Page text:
Future Teachers and Frogs

Driving to school this morning, I was feeling a bit tired. Honestly, I was having one of those “not sure how much longer I can do this” attitudes. I love music and teaching, but it is exhausting. The amount of energy required is for the young.

Thankfully, two things helped my attitude change. The first was a college student coming to observe my classes as part of her teaching practicum. This young, smiling face greeted me at my classroom door.

It was the perfect way to begin the day-discussing teaching with a future teacher. She asked thoughtful questions. Questions which made me think about what I do and how I teach. She took notes, smiled, and participated right along with students. 2nd graders even rushed over for a group hug when it was time for her to leave.

Our conversation time was brief. She was only in my classroom for two and a half of my morning classes. But what a breath of fresh air.

The second game-changer was a little green frog. K, 1st, and 2nd graders met Freddie the Frog today. I was a bit nervous. Last year, this little green friend breathed new life into my teaching. But what if it didn’t work this time? What if the kids didn’t buy it?

The simple truth is, kids are kids. They loved Freddie! I smiled as they watched him while they sang, eyes wide and curious. And once again, I felt that surge of energy.

Students were anxious to give Freddie a high-five and a hug goodbye when class was over. They whispered in his ear, and he even got a few kisses on the top of his head. Precious.

Will tomorrow have its challenges? Yes. Such is teaching. Such is life. But I will approach tomorrow with the memory of today. Remembering the much-needed spark which came from a future teacher and a little green frog. ❤ 🐸

Reset Button

Some days I feel the need for a reset button. There have been many times as a wife, mom, and teacher I longed for a second chance. Times when I was impatient. Times when things didn’t go the way I planned.

I’ve recently experienced such times. Last week, I was not always a patient teacher. Despite my best plan, attempts to connect with my students often fell flat. By Friday, I was frustrated and confused.

Over the weekend, I began to think about expectations. I had worked to establish student expectations, but what about teacher expectations? I was expecting myself to successfully teach certain materials without first creating a solid foundation. Maybe not the best plan after all.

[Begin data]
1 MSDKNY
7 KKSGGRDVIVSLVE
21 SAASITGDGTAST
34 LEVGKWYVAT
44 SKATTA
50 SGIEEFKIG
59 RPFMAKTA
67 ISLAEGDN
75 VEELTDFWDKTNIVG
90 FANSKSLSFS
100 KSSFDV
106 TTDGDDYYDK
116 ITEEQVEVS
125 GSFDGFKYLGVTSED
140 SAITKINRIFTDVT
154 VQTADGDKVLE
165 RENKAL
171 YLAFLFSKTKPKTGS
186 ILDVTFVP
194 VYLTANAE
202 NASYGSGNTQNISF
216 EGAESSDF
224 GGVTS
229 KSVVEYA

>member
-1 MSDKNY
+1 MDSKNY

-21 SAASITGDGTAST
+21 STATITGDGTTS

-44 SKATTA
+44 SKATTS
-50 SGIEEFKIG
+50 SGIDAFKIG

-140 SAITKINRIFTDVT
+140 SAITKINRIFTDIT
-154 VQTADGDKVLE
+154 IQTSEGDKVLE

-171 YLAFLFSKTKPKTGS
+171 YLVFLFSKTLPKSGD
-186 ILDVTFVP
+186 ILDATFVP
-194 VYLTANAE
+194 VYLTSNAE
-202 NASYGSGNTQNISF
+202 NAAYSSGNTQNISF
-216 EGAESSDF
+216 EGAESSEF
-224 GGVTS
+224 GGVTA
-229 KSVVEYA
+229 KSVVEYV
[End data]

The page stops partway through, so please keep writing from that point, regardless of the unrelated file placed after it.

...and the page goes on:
Although unintentional, I had placed myself in an uncomfortable position. One which was bound to negatively influence my connections with students.

I see my classes on a three-day rotation and today started the beginning of a new rotation. So, I decided to hit that reset button. I did not worry about what I wasn’t teaching. Instead, I shared a growth mindset lesson about which I am passionate.

What a difference! Students were interested and engaged. We had some awesome discussions. We spent time getting to know one another. Our foundation grew a little stronger. Oh, and we still had time for some music activities. 😉

Tomorrow and Friday bring new sets of students. Two more chances to press that reset button. Here’s to learning from my mistakes and allowing myself a little grace.

Neighborhood Walk

It’s that time of the summer. Back-to-school ads are everywhere. School staff members are working hard to make sure everything is ready when the students arrive. It is a team effort.

I spent most of last week preparing my classroom. But on Thursday evening, I experienced a different type of back-to-school preparation. I went on a neighborhood walk.

What an amazing experience! Around sixty school staff members gathered in the cafeteria for snacks and instructions. Our goal? To visit the families of our nine-hundred plus students.

Each team received a list of names with addresses and a map. We drove together to our assigned neighborhood or apartment complex.

Walking door-to-door, we greeted each student at their home. We introduced ourselves and gave each child a backpack. Parents shook our hands, grateful for the information shared. Kids’ smiled, telling us their grade level.